Hip

Iliotibial Band Syndrome

The iliotibial band (ITB) is a tendon that runs along the outside of your leg. It connects from the top of your pelvic bone to just below your knee. A tendon is thick elastic tissue that connects muscle to bone. Iliotibial band syndrome occurs when the ITB becomes swollen and irritated from rubbing against the bone on the outside of your hip or knee.

Hip Fracture

Hip fractures occur as a result of major or minor trauma. In elderly patients with bones weakened by osteoporosis, relatively little trauma, even walking, may result in a hip fracture.

Trochanteric Bursitis

A bursa is a fluid-filled sac that acts as a cushion between muscles, tendons, bone, and joints. Bursitis is the swelling and irritation of a bursa. The bursa that covers the outside of your hip is called the greater trochanter bursa. Trochanteric bursitis occurs when the bursa in your hip becomes swollen and irritated. This is a common cause of hip pain.

Perthes Disease

Perthes Disease, also known as Legg-Calve-Perthes disease, occurs when the ball of the thigh bone in the hip does not get enough blood, causing the bone to die.

Developmental Dysplasia of the Hip (DDH)

The hip is a ball and socket joint. The ball is called the femoral head. It forms the top part of the thigh bone (femur). The socket (acetabulum) forms in the pelvic bone. In some newborns, the socket is too shallow and the ball (thigh bone) may slip out of the socket, either part of the way or completely. One or both hips may be involved.

Arthroscopy

A surgical technique that involves making a small incision in the skin over the joint. A small lighted tube (arthroscope) with a camera is inserted through this incision.

Joint Replacement Surgery

Joint replacement surgery removes damaged or diseased parts of a joint and replaces them with new, man-made parts. Replacing a joint can reduce pain and help you move and feel better. Hips and knees are replaced most often. Other joints that can be replaced include the shoulders, fingers, ankles, and elbows.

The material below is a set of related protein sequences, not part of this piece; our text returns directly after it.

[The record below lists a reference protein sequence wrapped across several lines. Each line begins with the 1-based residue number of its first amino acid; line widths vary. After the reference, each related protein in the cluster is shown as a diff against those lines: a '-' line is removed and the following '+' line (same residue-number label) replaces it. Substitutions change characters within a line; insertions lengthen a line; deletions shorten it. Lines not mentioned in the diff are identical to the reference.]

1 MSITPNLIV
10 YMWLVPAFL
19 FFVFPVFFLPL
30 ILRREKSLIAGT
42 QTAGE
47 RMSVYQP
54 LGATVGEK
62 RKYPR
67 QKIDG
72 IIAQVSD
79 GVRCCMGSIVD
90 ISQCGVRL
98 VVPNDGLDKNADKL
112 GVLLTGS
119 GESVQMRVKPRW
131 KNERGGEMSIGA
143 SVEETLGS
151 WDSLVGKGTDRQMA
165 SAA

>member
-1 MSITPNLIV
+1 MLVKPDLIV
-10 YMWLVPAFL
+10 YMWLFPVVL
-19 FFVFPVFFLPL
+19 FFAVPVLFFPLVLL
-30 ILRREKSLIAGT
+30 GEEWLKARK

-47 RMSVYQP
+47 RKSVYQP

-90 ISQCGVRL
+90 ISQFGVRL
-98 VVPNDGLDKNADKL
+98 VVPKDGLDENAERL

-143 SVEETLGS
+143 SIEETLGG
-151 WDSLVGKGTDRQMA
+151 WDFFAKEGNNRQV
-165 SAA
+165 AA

Hip Replacement Surgery

Hip replacement surgery removes damaged or diseased parts of a hip joint and replaces them with new, man-made parts. The goals of hip replacement surgery are to: Relieve pain Help the hip joint work better Improve walking and other movements

Growth Plate Injuries

Growth plates are areas of growing tissues that cause the long bones in children and teens to grow. Injuries to the growth plate happen when a break or fracture develops near or at the end of a long bone. The growth plate is the weakest part of the growing skeleton. Growth plate injuries usually happen at the: Bones of the legs. Wrist. Ankle. Foot. Hip bone. When you finish growing, the growth plate closes and are replaced by solid bone. Growth plate injuries happen to children and teens. This injury happens twice as often in boys as in girls.

Bursitis

People get bursitis by overusing a joint. It can also be caused by an injury. It usually occurs at the knee or elbow. Kneeling or leaning your elbows on a hard surface for a long time can make bursitis start. Doing the same kinds of movements every day or putting stress on joints increases your risk. Symptoms of bursitis include pain and swelling. Your doctor will diagnose bursitis with a physical exam and tests such as x-rays and MRIs. He or she may also take fluid from the swollen area to be sure the problem isn't an infection. Treatment of bursitis includes rest, pain medicines, or ice. If there is no improvement, your doctor may inject a drug into the area around the swollen bursa. If the joint still does not improve after 6 to 12 months, you may need surgery to repair damage and relieve pressure on the bursa.